Food for Thought

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Why sports and exercise are barely relevant and what really counts is occupational and household activity.
Guest contributor Prof Arya Sharma discusses a paper that suggests why attempts to encourage recreational physical activity are largely doomed to fail.

Prof. Arya Sharma
Prof. Arya Sharma

There is no doubt that reducing sedentariness and increasing physical activity can have enormous health benefits. This is why public health policies and health promotion bombard us with messages on how to get more active – unfortunately, much of the advice focuses on increasing engagement in recreational and volitional sports and exercise.

A paper by Chuck Ratzlaff from Harvard University, published in the British Journal of Sports Medicine now suggests why attempts to encourage recreational physical activity are largely doomed to fail. This is simply not where most people’s physical activity happens – nor is it likely to happen. Most people simply do not like being physically active enough to want to do it – when given the choice, they’d much rather sit or lie down (which makes perfect evolutionary sense). It is therefore but natural, that about 80% of total daily physical activity in most people is associated with occupational and non-leisure (household chores).

Sporting activity formed a small fraction of overall physical activity compared with occupational and household activity (even more so in women) in Ratzlaff’s analysis of his recent population-based research measuring lifetime physical activity. If anything women have gotten even more physically active than before.

This not only means that most of us (even those, who do not seek out or participate in ‘recreational’ physical activity) are probably more active than generally assumed. It also means that perhaps the focus of public health measures to promote a more active ‘lifestyle’ may need to focus more on restoring physical activity in occupational and household settings.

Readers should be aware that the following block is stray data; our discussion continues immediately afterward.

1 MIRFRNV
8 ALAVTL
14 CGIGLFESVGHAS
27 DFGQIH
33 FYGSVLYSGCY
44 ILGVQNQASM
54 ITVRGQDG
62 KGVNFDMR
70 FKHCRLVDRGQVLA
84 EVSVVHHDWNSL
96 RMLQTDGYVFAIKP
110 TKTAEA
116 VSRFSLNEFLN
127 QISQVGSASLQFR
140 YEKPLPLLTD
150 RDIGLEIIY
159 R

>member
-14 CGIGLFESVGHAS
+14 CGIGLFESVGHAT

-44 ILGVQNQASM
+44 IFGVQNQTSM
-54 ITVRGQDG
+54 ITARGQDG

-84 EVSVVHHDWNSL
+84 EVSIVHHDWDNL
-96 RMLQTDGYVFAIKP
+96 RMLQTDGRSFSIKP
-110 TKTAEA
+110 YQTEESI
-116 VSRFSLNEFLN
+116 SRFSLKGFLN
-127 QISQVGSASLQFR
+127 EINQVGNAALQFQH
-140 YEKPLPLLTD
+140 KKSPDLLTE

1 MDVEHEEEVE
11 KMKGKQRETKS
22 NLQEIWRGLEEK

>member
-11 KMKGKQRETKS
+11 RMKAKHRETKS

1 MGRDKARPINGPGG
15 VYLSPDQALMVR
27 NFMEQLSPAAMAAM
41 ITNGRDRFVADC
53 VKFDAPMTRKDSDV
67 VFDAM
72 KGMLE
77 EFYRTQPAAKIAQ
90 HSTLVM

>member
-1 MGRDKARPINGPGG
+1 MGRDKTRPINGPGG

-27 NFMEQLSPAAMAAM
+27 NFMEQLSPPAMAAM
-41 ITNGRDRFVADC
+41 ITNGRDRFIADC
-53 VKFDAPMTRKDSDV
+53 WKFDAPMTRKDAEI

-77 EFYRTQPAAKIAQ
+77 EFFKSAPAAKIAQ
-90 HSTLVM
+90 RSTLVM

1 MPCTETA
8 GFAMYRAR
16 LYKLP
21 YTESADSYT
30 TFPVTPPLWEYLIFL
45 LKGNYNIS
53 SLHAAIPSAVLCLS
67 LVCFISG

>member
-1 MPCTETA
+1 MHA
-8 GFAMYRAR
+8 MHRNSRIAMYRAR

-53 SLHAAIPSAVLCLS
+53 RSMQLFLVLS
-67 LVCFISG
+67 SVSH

Obviously, re-introducing physical labour into the workplace and household may prove far more challenging than simply appealing to people to go for a walk or run (to nowhere).

That workplaces, buildings and whole communities can be re-engineered to promote physical activity (whether you like it or not) is, for example, exemplified in the new Edmonton Clinic Health Academy at the University of Alberta, which incidentally, also houses our School of Public Health. Anyone entering this building is immediately faced with a wide open staircase (not stairwell!) – the elevators are rather hidden in a corner (and for some reason appear not to be accessible half the time). At any time there are people crowding the stairs. Most people will climb stairs when they have to – like it or not. (Simply putting up a sign pointing to the hidden stairwell on the other hand has little effect.)

The point is that we need to be more creative in designing and transforming our work and home environments and even our whole communities into spaces where physical activity is not just the easy but perhaps even the only choice. Perhaps, when it comes to building codes, it is time to establish codes for ‘active’ buildings in the same manner in which we now have building codes for environmental friendliness.

Despite all efforts (including tax breaks), we will probably not get the majority of the population to really ‘like and want’ to be physically active – most people would rather watch sports than do them (especially after a long day at work). This is why increasing occupational and household physical activity by 10% may have a huge population impact while increasing volitional sports and exercise by even 100% may do little (the multiple of zero is still zero!).

Check out Dr Sharma’s website HERE. You can also subscribe to his regular blog postings.